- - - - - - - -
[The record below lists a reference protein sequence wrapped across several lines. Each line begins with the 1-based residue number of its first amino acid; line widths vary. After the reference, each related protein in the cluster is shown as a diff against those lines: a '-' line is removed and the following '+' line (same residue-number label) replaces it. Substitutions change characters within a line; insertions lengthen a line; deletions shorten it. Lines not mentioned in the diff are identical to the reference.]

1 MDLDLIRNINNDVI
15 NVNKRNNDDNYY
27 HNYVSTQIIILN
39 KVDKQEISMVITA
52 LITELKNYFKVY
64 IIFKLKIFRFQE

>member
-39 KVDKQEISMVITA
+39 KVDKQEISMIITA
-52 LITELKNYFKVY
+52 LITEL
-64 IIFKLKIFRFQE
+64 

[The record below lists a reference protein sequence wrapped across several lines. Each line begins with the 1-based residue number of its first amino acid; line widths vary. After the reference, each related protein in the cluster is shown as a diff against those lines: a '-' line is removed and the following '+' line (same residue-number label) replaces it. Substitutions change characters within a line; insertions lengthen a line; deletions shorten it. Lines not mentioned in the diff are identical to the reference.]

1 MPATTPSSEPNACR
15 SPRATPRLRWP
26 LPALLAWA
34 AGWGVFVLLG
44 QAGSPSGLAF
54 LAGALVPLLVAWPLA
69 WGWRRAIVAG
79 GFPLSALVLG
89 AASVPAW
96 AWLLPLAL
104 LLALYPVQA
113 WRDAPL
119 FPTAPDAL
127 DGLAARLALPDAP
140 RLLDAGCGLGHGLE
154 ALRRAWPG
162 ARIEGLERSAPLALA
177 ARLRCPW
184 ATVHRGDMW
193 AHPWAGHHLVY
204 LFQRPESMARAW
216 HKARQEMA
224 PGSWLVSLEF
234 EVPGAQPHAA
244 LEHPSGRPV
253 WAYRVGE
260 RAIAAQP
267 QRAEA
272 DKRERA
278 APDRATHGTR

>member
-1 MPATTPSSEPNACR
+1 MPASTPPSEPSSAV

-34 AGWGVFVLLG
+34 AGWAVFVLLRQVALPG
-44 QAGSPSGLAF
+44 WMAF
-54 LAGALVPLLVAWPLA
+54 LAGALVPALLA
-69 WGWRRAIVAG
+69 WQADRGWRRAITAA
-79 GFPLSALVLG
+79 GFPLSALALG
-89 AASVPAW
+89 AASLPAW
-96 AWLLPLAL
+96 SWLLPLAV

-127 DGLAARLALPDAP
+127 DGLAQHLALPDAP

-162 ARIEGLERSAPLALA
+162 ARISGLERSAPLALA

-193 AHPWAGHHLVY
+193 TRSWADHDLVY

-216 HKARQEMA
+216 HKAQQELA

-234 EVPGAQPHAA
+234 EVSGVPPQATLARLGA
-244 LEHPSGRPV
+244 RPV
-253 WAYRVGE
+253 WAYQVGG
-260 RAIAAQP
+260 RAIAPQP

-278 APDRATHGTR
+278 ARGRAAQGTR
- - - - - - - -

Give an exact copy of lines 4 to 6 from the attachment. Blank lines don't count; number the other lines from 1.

27 HNYVSTQIIILN
39 KVDKQEISMVITA
52 LITELKNYFKVY